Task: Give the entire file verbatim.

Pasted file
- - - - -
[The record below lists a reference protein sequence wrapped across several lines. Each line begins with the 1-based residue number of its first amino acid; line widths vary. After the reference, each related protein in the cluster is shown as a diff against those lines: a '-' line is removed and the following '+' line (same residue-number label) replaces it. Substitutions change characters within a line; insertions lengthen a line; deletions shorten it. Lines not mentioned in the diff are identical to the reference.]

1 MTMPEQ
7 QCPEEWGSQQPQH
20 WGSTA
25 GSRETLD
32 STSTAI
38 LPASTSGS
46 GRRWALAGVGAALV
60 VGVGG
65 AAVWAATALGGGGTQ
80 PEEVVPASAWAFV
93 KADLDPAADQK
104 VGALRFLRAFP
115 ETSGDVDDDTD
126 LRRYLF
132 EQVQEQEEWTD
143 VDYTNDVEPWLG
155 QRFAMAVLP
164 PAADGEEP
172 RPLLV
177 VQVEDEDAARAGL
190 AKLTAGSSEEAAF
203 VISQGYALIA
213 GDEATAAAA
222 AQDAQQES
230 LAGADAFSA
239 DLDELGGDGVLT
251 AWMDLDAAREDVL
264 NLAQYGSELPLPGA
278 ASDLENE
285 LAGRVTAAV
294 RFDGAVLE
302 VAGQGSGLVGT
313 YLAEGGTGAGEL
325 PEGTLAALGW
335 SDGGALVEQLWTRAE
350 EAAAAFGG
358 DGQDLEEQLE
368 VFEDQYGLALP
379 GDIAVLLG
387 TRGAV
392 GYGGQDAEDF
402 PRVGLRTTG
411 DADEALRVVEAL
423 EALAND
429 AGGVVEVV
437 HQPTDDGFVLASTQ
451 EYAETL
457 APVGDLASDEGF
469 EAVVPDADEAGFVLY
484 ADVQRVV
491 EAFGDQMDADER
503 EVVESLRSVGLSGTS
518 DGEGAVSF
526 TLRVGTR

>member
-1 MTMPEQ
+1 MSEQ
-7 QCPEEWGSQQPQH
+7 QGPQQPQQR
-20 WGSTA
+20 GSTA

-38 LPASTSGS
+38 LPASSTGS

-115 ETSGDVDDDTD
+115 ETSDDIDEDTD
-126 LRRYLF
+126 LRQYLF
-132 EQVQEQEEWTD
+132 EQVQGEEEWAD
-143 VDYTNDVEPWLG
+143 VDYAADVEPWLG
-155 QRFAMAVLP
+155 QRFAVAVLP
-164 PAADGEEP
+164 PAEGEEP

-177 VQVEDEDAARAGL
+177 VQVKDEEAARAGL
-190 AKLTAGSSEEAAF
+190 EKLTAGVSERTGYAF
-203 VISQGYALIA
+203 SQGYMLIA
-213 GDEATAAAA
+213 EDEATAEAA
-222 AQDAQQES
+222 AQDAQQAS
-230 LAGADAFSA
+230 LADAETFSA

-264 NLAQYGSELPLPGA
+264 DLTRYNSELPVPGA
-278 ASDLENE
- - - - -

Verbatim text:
[The record below lists a reference protein sequence wrapped across several lines. Each line begins with the 1-based residue number of its first amino acid; line widths vary. After the reference, each related protein in the cluster is shown as a diff against those lines: a '-' line is removed and the following '+' line (same residue-number label) replaces it. Substitutions change characters within a line; insertions lengthen a line; deletions shorten it. Lines not mentioned in the diff are identical to the reference.]

1 MTMPEQ
7 QCPEEWGSQQPQH
20 WGSTA
25 GSRETLD
32 STSTAI
38 LPASTSGS
46 GRRWALAGVGAALV
60 VGVGG
65 AAVWAATALGGGGTQ
80 PEEVVPASAWAFV
93 KADLDPAADQK
104 VGALRFLRAFP
115 ETSGDVDDDTD
126 LRRYLF
132 EQVQEQEEWTD
143 VDYTNDVEPWLG
155 QRFAMAVLP
164 PAADGEEP
172 RPLLV
177 VQVEDEDAARAGL
190 AKLTAGSSEEAAF
203 VISQGYALIA
213 GDEATAAAA
222 AQDAQQES
230 LAGADAFSA
239 DLDELGGDGVLT
251 AWMDLDAAREDVL
264 NLAQYGSELPLPGA
278 ASDLENE
285 LAGRVTAAV
294 RFDGAVLE
302 VAGQGSGLVGT
313 YLAEGGTGAGEL
325 PEGTLAALGW
335 SDGGALVEQLWTRAE
350 EAAAAFGG
358 DGQDLEEQLE
368 VFEDQYGLALP
379 GDIAVLLG
387 TRGAV
392 GYGGQDAEDF
402 PRVGLRTTG
411 DADEALRVVEAL
423 EALAND
429 AGGVVEVV
437 HQPTDDGFVLASTQ
451 EYAETL
457 APVGDLASDEGF
469 EAVVPDADEAGFVLY
484 ADVQRVV
491 EAFGDQMDADER
503 EVVESLRSVGLSGTS
518 DGEGAVSF
526 TLRVGTR

>member
-1 MTMPEQ
+1 MSEQ
-7 QCPEEWGSQQPQH
+7 QGPQQPQQR
-20 WGSTA
+20 GSTA

-38 LPASTSGS
+38 LPASSTGS

-115 ETSGDVDDDTD
+115 ETSDDIDEDTD
-126 LRRYLF
+126 LRQYLF
-132 EQVQEQEEWTD
+132 EQVQGEEEWAD
-143 VDYTNDVEPWLG
+143 VDYAADVEPWLG
-155 QRFAMAVLP
+155 QRFAVAVLP
-164 PAADGEEP
+164 PAEGEEP

-177 VQVEDEDAARAGL
+177 VQVKDEEAARAGL
-190 AKLTAGSSEEAAF
+190 EKLTAGVSERTGYAF
-203 VISQGYALIA
+203 SQGYMLIA
-213 GDEATAAAA
+213 EDEATAEAA
-222 AQDAQQES
+222 AQDAQQAS
-230 LAGADAFSA
+230 LADAETFSA

-264 NLAQYGSELPLPGA
+264 DLTRYNSELPVPGA
-278 ASDLENE